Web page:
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  • Writer's pictureJonathan Parnell

Satisfied with Long Life (Psalm 91:14-16)

"Because he holds fast to me in love, I will deliver him; I will protect him, because he knows my name. ¹⁵When he calls to me, I will answer him; I will be with him in trouble; I will rescue him and honor him. ¹⁶With long life I will satisfy him and show him my salvation." Psalm 91:14-16

Psalm 91 ends “With long life I will satisfy him and show him my salvation.” The previous verses have centered on deliverance and protection, as the entire psalm has asserted. But as we have seen in the last few weeks, this protection is not an escape from all hardship. Christians suffer. Many have been slain (consider Jesus himself). Therefore it is good to qualify the protection as ultimate protection. God will not let any ultimate evil befall you (Psalm 91:10). Verse 16 says this best.

“With long life I will satisfy him and show him my salvation.” Well, Jim Elliot didn’t live that long, as John Piper explains. Matter of fact, Jesus wasn’t crucified as an old man. So what type of long life is God talking about? He is talking about the future resurrection. And there are at least two ways to see this. First, by understanding how the book of Psalms talks. Second, by drilling down in verses 9–10.

How the Psalms Talk

This is one way that the Psalms speak about the future resurrection of the righteous. Think back to Psalm 16:10, “For you will not abandon my soul to Sheol, or let your holy one see corruption.” This psalm shows hope in God’s ultimate salvation, namely, being raised from the dead and brought into His presence forever (see Acts 2:22–32). That is the concept at work. Moreover, Psalm 16 begins to shape our ears to detect the same kind of hope elsewhere. This psalm is followed by Psalm 17:15, “when I awake, I shall be satisfied with your likeness.” Again, a resurrection verse. This accent comes through and over time we start to pick up on it.

Perhaps the best example comes in Psalm 116. Verse 3 shows us danger: “The snares of death encompassed me” (Psalm 116:3). Hope seems lost. Death is encroaching. Distress abounds. But the psalmist calls out to God (Psalm 116:4). And God hears. “For you have delivered my soul from death,” the psalmist goes on to say (Psalm 116:8). Therefore, “I will walk before the LORD in the land of the living” (Psalm 116:9). When the psalmist says he was rescued from death, what does he mean? Does he mean he had a close call and God bailed him out? Perhaps he was rescued just this one time. I don’t think so. If that’s the case, his hope is temporary. And temporary hope isn’t really hope.

Notice the counterpart to him being delivered from death is that he will “walk before the LORD in the land of the living” (Psalm 116:9). That is, rather than being overcome by death, this psalmist hopes in living in the presence of God in the “land of the living” (which isn’t Palestine). The psalmist hopes in the future resurrection of God’s people—when God will raise them up and bring them into His presence forever. (This is how the apostle Paul interprets this passage in 2 Corinthians 4:13–18).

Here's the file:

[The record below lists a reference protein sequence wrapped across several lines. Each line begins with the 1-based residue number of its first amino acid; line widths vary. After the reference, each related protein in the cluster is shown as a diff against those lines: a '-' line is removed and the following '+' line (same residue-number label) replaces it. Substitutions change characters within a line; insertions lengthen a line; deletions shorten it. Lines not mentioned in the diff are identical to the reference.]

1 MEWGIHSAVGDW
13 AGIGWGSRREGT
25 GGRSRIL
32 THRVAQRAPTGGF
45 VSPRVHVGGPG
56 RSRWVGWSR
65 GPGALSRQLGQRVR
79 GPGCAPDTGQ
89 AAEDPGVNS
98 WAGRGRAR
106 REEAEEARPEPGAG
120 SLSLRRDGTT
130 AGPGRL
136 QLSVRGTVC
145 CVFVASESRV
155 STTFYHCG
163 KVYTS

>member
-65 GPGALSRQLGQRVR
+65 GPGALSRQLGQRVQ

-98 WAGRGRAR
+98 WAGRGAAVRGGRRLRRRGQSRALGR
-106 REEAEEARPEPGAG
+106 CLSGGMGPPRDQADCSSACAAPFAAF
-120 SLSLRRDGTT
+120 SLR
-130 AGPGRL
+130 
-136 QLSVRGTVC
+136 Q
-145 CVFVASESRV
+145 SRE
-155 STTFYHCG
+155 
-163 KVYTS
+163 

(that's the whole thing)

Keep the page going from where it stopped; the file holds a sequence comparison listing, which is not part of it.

This has to do with Psalm 91 because we understand this psalm better when we can pick up on the way the entire book talks. There is a resurrection accent—a conceptual accent that stands out.

Drilling Down on These Verses

“With long life I will satisfy him and show him my salvation.” (Psalm 91:16). The two clauses here in verse 16 should be read as explanations of one another. Long life is a parallel to salvation. God satisfies him with long life; God shows him His salvation.

How is “long life” related to “salvation”?

I suggest, having our ears tuned by the book as a whole, that “long life” refers to ultimate salvation. That is, the long life with which God satisfies “him” (and us) is the resurrection that welcomes us into eternal, unceasing fellowship with God. Long life, conceptually, is the salvation God promises to all His saints. It doesn’t mean we grow old in this world, but that there is another world in which we will live forever. This is the vindication to which Jesus looked—the vindication that empowered Him to humbly serve and suffer (Philippians 2:5–11; Hebrews 12:2; James 4:10; 1 Peter 5:6). He was raised, and we will be raised with Him (1 Corinthians 15:20–23).

Yes, hardships will come. You may even be killed for the sake of His name. But He will satisfy you with long life. If you are in Christ—“holding fast to God in love”—you will ultimately be delivered. The grave will not hold you. Death will not overcome you, for God is stronger and He has overcome death.


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